Thomas Vanek, drafted in 2003 at No. 5, becomes an unrestricted free agent after the season, but he’ll probably sign an extension soon because of he still has a P/GP of 0.80. Last year it was only 0.55, and the year before that it was 0.68. Then there’s Jonathan Marchessault, a guy who was never even drafted. Now he’s 26 years old, has a P/GP of 0.69 and is tied with Trocheck for most goals scored this season. That’s more than three times as many goals as last year and it’s a 73 percent increase in point production as well.

(Brace Hemmelgarn – USA TODAY Sports)

Besides Aaron Ekblad, who’s been suffering the kickbacks from numerous concussions, there are three other defensemen on the roster aged 25 and younger (Mark Pysyk, Alex Petrovic and Michael Matheson), all with increasing point production rates. Even though Ekblad’s production has been steadily decreasing since his second NHL season, he’s still the highest-scoring defenseman on the roster. This aligns with what Rowe has been saying about his system’s defensive structure too, as they’ve really been working to improve it lately.

All that being said, it still doesn’t change the fact that the Florida Panthers have only won three of their last 10 games. Up until last night’s win against the Toronto Maple Leafs, the Panthers had lost the last four games before that. Rowe believes this losing streak was a byproduct of not being able to get around the blue line and score those types of “greasy goals” needed to win games.

Since the new year, the Panthers have won 13 games and lost 16, and it’s really hard to see if there’s any real progress because their wins are so sporadic. The use of analytics can be useful in hockey but only to a certain extent. The Arizona Coyotes are seeing some payoffs as a result of their prolific analytics usage, regardless of their second-to-last-place ranking in the overall standings. But advanced stats in hockey are only as good as the interpretation of their raw data and knowing how they fit in the system. Without structure, it doesn’t really matter if players are being used to their strengths at all.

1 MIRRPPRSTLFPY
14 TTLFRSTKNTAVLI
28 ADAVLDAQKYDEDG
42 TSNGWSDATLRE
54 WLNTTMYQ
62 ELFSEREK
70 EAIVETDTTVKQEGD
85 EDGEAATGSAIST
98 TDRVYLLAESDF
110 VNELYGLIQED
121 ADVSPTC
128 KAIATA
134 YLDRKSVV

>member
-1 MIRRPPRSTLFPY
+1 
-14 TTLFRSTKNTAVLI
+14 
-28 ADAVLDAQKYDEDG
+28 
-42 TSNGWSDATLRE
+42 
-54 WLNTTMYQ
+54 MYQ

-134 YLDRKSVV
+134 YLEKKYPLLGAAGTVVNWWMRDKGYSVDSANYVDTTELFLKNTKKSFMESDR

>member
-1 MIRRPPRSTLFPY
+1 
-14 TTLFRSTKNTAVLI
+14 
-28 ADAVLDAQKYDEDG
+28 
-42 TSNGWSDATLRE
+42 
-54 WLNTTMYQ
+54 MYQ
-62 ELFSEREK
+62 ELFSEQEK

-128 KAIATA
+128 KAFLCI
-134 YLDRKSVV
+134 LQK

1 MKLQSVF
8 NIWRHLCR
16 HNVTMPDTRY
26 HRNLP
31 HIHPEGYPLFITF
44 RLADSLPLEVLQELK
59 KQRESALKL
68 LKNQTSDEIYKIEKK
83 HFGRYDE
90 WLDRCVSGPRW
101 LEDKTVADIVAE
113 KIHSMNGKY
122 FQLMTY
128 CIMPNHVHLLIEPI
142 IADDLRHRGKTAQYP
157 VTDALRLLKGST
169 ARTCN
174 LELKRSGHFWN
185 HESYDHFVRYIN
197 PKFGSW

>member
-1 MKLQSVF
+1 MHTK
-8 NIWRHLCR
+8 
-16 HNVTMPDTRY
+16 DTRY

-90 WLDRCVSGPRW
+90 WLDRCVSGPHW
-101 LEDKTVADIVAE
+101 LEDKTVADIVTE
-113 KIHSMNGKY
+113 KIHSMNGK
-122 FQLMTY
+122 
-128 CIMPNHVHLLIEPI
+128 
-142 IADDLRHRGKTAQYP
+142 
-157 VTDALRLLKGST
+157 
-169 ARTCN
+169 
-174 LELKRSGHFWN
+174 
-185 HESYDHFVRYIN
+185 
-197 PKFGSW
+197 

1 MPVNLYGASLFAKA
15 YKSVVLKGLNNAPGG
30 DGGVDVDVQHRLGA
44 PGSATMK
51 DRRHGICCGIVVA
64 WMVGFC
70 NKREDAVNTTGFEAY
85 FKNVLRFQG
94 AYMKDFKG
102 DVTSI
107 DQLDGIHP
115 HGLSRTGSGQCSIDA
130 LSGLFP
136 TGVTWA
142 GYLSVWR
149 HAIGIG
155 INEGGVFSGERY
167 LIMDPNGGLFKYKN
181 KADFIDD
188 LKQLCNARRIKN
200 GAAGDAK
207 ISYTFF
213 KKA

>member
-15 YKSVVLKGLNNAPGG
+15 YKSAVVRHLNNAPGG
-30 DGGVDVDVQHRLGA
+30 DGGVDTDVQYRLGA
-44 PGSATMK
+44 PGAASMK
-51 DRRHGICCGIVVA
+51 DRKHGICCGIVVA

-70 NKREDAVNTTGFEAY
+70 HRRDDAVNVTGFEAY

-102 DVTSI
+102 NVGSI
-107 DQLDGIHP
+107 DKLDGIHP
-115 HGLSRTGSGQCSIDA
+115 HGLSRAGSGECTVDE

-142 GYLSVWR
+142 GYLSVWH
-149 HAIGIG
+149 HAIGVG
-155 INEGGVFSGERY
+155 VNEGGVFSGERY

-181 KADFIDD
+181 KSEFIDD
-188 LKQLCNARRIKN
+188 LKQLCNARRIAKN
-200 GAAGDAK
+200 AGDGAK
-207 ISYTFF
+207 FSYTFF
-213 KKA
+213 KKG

Panthers’ Most Vulnerable Area: Understanding Analytics

Perhaps this is where the Panthers are most vulnerable. John Chayka, the general manager of the Arizona Coyotes, came from an analytics background just like Viola, but unlike Viola, Chayka has a real understanding of measuring player performance using key performance metrics that are unique to hockey players.

Obviously, there are going to be some more changes happening in the Panthers’ front office after the season’s over, and one of these changes might include someone with a mind that works a little bit more like Chayka’s. After all, the Panthers’ ownership team has completely bought into this analytics idea, so finding the right guy to tell them how to apply it seems like the next logical step for them. Equally important is finding a coach whose system embraces the newer territory of enhanced stats with wide open arms. It seems they have a little bit of matchmaking to do.